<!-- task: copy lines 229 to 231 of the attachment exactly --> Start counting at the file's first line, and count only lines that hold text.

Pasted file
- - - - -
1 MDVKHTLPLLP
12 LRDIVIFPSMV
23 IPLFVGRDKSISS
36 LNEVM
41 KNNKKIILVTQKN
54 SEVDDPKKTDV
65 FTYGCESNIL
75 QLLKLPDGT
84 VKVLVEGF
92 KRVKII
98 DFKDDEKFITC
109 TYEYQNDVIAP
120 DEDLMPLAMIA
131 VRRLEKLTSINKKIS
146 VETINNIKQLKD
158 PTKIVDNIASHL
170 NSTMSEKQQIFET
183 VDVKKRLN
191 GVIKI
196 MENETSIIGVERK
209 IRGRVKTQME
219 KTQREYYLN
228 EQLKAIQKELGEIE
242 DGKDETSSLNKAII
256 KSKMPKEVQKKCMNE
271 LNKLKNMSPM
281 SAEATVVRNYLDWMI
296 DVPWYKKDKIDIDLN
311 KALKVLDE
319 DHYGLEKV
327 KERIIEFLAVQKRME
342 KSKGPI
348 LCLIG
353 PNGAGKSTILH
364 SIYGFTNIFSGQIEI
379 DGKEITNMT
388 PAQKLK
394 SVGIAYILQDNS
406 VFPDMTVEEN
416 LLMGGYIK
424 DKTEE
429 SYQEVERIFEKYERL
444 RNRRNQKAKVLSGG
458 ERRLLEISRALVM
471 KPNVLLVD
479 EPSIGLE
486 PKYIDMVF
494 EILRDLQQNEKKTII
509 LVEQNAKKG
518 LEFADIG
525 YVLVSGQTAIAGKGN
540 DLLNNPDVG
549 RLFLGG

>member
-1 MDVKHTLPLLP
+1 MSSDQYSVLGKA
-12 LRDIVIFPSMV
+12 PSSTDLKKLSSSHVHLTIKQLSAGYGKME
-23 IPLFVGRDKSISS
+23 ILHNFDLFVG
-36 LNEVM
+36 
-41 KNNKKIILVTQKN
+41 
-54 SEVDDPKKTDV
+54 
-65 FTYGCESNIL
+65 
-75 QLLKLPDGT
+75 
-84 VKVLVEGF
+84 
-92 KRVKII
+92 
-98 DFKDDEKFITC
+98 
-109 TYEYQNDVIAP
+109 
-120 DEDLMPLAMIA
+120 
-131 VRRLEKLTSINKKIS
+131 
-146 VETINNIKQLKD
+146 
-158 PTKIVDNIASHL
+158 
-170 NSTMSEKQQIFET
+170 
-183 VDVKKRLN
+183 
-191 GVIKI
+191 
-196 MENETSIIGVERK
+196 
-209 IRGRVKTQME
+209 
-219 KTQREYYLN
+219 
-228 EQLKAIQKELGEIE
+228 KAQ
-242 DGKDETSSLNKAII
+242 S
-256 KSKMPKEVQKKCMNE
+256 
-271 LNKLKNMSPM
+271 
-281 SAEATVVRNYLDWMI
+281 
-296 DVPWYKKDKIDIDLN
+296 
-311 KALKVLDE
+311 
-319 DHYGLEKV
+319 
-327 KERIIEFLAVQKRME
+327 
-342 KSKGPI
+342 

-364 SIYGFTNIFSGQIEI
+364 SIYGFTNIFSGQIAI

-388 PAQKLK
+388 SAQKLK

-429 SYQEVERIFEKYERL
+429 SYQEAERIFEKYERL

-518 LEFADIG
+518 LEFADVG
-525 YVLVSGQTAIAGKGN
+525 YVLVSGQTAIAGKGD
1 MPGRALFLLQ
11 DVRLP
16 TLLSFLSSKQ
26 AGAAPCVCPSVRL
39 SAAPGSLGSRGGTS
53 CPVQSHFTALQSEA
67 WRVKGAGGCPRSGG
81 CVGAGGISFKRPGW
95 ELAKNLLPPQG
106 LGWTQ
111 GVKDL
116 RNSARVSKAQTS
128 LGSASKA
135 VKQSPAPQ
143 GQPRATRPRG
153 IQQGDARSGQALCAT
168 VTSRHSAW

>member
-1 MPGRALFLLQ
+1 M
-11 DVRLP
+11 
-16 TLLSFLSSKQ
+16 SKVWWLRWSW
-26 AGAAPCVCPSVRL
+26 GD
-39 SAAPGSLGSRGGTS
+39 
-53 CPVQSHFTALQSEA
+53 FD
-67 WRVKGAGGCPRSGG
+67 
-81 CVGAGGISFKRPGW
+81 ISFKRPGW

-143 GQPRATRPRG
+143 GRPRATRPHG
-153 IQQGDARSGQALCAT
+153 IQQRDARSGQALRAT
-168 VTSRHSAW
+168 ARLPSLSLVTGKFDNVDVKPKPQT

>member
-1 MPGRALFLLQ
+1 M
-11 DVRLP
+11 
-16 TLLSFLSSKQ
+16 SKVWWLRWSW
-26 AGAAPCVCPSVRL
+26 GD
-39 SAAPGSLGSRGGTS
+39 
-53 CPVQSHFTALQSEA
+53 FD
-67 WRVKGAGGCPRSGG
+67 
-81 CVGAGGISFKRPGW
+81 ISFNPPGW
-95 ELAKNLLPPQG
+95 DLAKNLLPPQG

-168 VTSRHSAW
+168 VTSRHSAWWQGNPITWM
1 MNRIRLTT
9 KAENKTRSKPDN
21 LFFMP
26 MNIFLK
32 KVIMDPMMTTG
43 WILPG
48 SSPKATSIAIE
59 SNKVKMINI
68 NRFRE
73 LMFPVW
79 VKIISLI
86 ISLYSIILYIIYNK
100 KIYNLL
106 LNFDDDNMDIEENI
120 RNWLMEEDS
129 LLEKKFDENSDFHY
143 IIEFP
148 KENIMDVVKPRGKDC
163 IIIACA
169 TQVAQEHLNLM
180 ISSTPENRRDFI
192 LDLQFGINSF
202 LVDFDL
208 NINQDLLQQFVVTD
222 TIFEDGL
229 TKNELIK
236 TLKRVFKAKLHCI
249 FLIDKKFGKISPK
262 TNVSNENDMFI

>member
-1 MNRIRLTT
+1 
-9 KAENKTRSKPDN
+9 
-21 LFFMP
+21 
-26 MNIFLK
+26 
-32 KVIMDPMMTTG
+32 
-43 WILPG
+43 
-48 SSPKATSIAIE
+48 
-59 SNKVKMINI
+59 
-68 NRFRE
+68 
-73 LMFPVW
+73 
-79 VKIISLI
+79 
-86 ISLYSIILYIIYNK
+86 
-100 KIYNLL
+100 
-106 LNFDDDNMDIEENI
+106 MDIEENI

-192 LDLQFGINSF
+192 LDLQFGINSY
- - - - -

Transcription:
+32 
-43 WILPG
+43 